Watch Dogs Review

The 2014 open world action adventure title developed and published by Ubisoft was released on the 27th of May 2014. It is a multi platform title, with a variant for the Wii U version planned for release in the fourth quarter of 2014. The title was made on a completely new gaming engine called Disrupt and even though the game was delayed several times by the company in order to optimize the title for multi platform systems, the game is not without its problems. Let us review all the open world gaming title has to offer.


On the PC platform, Watch Dogs requires a hefty gaming system to run at respectable frame rates if the gamer intends to run the title with all graphical settings maxed out. Keep in mind that on the 1080p resolution and with all settings maxed out, (with anti aliasing levels kept to a minimum), the game would still chew up a lot of video RAM from the GPU. This was also to the lack of optimizations that the company had promised to insert. For the console version, Watch Dogs ran on 900p on the PlayStation 4 and 792p on the Xbox One, while maintaining a steady frame rate of 30 fps. Naturally, to maintain the steady frame rate of the title, several visual settings on the console have to disabled. Nevertheless, visuals are impressive. Character details are immaculate and volumetric effects (reflection, lighting) define the realism in Watch Dogs thanks to the destructible environment.


The player controls a hacker named Aiden Pearce, and controls the character from a third-person perspective. Players are required to complete missions combined with a myriad number of secondary missions that are placed all across the map of Chicago. In order to access the full map of the city, the player will be required to unlock several towers. The core function of the game is hacking and through the use of a smartphone, the player is able to complete several objectives. Several times, the game tends to be have a tedious approach by using the same steps over and over again to complete a secondary objective. Apart from this, there are just too many secondary objectives, which will take out color from the gameplay and deviate the player from the actual story mode.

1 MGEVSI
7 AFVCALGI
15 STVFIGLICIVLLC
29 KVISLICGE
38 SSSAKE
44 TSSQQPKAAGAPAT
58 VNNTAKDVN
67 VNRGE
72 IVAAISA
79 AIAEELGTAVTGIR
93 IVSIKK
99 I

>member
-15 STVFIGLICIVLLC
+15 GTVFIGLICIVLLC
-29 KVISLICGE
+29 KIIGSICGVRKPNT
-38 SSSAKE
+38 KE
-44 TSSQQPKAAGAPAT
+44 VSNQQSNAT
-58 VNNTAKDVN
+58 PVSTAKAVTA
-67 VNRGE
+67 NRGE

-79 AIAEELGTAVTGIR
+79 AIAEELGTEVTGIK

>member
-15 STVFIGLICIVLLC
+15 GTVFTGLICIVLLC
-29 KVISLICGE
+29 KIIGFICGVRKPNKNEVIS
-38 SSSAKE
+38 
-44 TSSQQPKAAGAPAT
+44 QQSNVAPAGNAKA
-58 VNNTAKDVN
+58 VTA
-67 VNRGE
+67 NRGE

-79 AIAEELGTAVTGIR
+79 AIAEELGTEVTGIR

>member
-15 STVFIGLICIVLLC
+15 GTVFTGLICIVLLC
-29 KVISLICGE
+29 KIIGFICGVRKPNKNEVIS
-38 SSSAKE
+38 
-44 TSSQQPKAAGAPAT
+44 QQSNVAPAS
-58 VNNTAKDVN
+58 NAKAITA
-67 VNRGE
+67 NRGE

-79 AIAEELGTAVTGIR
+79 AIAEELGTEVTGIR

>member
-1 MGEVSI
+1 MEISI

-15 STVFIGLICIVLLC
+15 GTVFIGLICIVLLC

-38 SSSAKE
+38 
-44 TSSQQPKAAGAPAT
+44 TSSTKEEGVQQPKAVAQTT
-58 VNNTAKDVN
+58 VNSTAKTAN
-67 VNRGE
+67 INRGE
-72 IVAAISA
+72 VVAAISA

Aiden Pearce’s smartphone is used to hack several hackable elements, which range from traffic lights, electricity transformers, underground pipes, trains, NPC’s (non-playable characters) bank accounts to be later accessed through an ATM and many more. The money collected through hacking and completing missions allow the player to purchase new vehicles as well as ammunition and weaponry to make the controllable character more effective in combat. Skill points are earned after the player fills up the experience point bar by completing mission, objectives and killing enemies. These skill points can be used to purchase skills and abilities that make the player more effective in terms of hacking and combat against enemies.

There is also a multiplayer mode which features several modes for the player to be immersed in. One of them is a one-on-one interaction, in which a player secretly joins the single player experience of another player and will attempt to install a back-door virus onto their smartphone. In addition to this, the game also features a maximum tally of eight players to engage in free roam mode. Other multiplayer modes include car races, competitive decryption combat, and a mobile challenge.

Even though the game received some criticism regarding technical issues, especially for the Windows operating system, the gameplay, and purposely downgraded graphics, the title was still a commercial success. Perhaps if Ubisoft aims to be more of an organization that delivers quality games rather than being a money grubbing company, it will receive further success in the future.


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